Many of the images that are in my book, Lapdancer, were taken when I had already stopped dancing. And many images were taken in clubs where I had never worked or knew anyone who worked there. But in the beginning, I would bring in a small Contax T2 (later, I would also bring in a larger SLR camera) in order to photograph the dancers and customers during free moments away from the stage or giving private lap dances.
I was surprised at first that so many customers allowed me to photograph them and signed model releases. But after years of dancing for men and listening to them in private conversations, I understood that they often felt overlooked and invisible in their own lives. And so, maybe when I focused the camera on them, for a moment they felt recognized and seen. For a fleeting moment, the voyeur became the object of desire.
I did not want to make another stripper photo book that told the story of desperate women. And many of the dancers I knew and worked with also would not fit into that assumption. The story I wanted to tell was about women who were lap dancers or strippers and wanted to save enough money to realize their future dreams and retire early in life. They were hard workers and owned condos in Florida and took good care of their children. They often worked 5-6 days a week or even more, because they wanted to invest their money in the stock market. They were living their own version of the American Dream.
Most people do not want to believe that a woman would make a conscious and sober decision to expose her body to a room full of men to make a good living. Despite all the disreputable opinions and attitudes that pervade our culture about women who choose to work in the lap dance subculture, or the sex industry in general, most of us were all using the spotlight to get ahead.
I took Ingrid and Customer in a New Jersey club where I worked for many years while living in Manhattan. My favorite part of this image is the ‘deer caught in the headlights’ expression that the man has on his face. He seems frightened and almost in shock that the dancer is straddling him on the chair. Customers cannot touch a dancer’s body in most clubs and so, he has lost his control, and her body becomes a symbol of power.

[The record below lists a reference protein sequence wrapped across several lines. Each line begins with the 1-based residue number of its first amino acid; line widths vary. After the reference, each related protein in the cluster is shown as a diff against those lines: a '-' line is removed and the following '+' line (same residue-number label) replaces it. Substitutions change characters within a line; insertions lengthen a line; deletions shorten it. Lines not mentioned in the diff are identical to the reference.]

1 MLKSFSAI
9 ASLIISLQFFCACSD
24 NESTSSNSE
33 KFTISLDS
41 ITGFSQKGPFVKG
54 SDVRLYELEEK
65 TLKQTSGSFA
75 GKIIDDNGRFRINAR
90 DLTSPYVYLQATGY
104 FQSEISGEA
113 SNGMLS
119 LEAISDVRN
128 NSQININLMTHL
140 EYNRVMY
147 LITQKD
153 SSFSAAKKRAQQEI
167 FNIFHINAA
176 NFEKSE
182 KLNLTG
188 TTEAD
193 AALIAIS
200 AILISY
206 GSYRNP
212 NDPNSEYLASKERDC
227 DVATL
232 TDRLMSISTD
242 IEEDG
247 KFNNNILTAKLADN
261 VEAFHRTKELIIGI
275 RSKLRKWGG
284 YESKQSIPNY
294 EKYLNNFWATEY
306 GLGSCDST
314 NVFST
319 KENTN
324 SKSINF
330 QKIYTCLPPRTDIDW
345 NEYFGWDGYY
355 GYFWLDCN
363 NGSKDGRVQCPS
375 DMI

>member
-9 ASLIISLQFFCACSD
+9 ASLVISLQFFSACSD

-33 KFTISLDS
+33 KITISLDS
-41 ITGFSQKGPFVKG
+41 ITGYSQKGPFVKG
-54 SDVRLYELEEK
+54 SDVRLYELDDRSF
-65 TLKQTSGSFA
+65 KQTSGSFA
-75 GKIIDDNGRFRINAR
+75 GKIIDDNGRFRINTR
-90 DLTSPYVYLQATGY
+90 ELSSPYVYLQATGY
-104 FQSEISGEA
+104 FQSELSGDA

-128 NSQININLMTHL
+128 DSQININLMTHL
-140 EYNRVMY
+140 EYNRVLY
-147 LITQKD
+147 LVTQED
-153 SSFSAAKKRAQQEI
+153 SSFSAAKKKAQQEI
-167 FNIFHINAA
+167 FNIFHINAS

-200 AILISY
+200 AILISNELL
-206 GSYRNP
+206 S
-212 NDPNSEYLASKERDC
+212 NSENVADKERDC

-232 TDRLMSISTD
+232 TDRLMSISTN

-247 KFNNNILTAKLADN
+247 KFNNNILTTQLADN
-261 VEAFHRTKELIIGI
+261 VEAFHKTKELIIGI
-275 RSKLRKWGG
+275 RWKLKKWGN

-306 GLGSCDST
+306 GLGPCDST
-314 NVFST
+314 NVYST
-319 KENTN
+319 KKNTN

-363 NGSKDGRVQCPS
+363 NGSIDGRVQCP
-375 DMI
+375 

I had always told myself that I would get out of the business by the time I hit thirty, but that did not happen. I really could not figure out what my next move in life would be. Many dancers find it very challenging to leave the industry. They, like myself, stay longer than they had planned. I was so used to making at least $800 dollars, minimum, on most Thursday, Friday and Saturday nights that the thought of looking for work with a resume that had nothing to offer except about 10 years of working as a stripper was terrifying. Stripping, in the end, is a dead end job as you get older. It’s like being an aging actress in Hollywood. Women become invisible as they get older and that’s the sad truth of our culture. It’s just not the sex industry.
The irony is that I quit for the very same reason I had told many of my stripper friends not to quit the business. My boyfriend at the time wanted a more committed relationship and wanted me to stop dancing because it made him feel jealous. So I chose the relationship. And within a couple of weeks, he dumped me. I felt like I had not just lost a very lucrative job, but I had lost a family of other dancers who made me laugh and made me feel at home. And that’s how it ended.